Approved by FDA in 2006, the HPV vaccine is administered as a three-dose series over six months and is effective in preventing infection with certain HPV strains associated with the development of cervical cancer, which affects nearly half a million women worldwide each year and kills more than a 250,000. It also protects against anal, penile and some head and neck cancers as well as genital warts. Berenson added that the vaccine also allows women to avoid the anxiety that comes along with an abnormal Pap smear. The efficacy and duration of protection are proven for only a complete vaccination; the efficacy of only one or two doses is not well established.
In addition to the declining completion rates, researchers found that girls who received the first dose from a gynecologist or obstetrician were more likely to complete the vaccine series than those who received the first dose from a pediatrician.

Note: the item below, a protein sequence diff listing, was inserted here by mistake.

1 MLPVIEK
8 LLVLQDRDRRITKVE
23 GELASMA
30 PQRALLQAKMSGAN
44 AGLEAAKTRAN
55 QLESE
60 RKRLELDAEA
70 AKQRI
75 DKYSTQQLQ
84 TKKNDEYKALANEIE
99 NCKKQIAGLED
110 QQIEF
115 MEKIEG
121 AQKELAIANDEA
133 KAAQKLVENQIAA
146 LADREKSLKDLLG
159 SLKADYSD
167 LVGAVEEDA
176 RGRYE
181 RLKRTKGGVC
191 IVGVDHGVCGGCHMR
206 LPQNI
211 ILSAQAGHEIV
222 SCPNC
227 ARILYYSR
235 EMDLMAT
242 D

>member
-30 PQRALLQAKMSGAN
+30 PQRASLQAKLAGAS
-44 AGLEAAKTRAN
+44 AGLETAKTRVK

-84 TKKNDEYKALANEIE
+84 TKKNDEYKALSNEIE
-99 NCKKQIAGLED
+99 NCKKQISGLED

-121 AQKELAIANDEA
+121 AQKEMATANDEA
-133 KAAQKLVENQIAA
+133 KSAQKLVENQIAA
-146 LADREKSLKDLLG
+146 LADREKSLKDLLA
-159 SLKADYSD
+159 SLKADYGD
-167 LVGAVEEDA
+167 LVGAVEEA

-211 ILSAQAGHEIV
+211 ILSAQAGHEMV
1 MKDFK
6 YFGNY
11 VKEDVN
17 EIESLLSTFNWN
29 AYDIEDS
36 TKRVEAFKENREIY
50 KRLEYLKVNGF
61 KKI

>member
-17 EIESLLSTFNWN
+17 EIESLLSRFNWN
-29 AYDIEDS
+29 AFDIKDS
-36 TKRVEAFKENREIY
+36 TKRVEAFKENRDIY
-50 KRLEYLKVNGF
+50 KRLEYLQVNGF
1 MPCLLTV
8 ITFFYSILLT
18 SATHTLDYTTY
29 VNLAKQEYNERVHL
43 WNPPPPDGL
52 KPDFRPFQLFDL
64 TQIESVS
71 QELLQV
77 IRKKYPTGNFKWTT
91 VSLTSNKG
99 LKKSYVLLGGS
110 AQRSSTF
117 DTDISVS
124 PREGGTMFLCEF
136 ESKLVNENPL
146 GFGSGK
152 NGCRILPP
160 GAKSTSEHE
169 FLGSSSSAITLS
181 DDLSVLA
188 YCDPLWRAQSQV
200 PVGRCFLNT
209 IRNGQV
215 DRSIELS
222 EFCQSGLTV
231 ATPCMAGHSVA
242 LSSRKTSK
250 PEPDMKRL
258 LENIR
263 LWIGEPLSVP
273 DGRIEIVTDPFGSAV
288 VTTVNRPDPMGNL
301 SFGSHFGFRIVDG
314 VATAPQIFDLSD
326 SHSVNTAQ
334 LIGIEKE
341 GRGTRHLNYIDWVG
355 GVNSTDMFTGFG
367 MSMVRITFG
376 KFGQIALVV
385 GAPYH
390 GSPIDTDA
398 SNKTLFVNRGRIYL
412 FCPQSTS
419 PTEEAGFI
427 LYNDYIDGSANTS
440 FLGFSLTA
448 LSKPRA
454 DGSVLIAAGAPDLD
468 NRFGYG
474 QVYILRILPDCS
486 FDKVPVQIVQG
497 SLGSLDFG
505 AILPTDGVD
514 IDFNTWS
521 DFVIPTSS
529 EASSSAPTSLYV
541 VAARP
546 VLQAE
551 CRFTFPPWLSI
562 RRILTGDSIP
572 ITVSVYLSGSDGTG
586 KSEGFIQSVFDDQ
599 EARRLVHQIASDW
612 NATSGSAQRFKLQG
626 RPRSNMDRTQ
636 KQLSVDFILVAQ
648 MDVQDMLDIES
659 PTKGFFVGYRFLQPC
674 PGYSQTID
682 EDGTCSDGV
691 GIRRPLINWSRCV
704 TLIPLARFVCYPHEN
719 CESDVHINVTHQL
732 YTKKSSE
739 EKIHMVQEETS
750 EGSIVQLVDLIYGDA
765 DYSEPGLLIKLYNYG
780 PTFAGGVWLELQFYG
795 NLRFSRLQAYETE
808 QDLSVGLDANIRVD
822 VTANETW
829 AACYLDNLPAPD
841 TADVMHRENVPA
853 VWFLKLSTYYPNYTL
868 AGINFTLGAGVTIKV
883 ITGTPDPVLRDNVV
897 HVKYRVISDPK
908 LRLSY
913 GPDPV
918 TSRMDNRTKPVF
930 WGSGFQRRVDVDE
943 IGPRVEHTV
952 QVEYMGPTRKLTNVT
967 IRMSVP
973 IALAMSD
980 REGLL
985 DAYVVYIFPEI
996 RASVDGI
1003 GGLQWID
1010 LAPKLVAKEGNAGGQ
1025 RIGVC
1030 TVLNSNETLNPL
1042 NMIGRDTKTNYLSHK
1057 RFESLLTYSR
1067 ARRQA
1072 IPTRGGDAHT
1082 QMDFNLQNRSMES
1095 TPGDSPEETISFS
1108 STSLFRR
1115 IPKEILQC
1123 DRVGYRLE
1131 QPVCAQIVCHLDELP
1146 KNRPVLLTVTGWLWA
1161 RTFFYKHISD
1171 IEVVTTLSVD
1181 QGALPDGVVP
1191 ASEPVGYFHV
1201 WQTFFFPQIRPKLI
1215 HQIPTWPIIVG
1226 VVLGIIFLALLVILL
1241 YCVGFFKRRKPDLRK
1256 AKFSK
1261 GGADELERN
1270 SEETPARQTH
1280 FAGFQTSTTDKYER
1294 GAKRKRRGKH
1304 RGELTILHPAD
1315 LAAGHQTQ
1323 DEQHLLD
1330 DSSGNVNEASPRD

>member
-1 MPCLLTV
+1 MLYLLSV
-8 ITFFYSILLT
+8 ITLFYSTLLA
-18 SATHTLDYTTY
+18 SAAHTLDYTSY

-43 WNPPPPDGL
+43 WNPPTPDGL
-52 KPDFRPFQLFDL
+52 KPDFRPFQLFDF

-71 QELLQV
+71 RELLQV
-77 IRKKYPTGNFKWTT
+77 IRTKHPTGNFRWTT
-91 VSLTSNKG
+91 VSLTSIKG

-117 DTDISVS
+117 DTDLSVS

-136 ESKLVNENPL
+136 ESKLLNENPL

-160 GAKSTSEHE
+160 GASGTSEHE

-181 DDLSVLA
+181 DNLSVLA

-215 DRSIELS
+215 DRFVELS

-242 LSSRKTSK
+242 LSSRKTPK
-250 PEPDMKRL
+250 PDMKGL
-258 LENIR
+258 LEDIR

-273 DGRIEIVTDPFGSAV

They also observed an increase in the proportion of female patients who received only the first vaccine dose compared to those who received two or three, indicating that providers are encouraging initiation of the vaccine series but are not following up about the second and third doses.
"It appears that patients and parents do not understand that all three shots of the vaccine are required for HPV protection, and that perhaps physicians are not doing a good enough job of educating and reminding patients to ensure completion," she said. Berenson added that the high cost of the vaccine, one of the commonly cited barriers, was not a likely issue for this group as all were covered by health insurance.
Berenson recommended that better communication with patients and parents about the required doses and scheduling follow up visits could be achieved via phone, email, text messag
|Contact: Molly Dannenmaier|
University of Texas Medical Branch at Galveston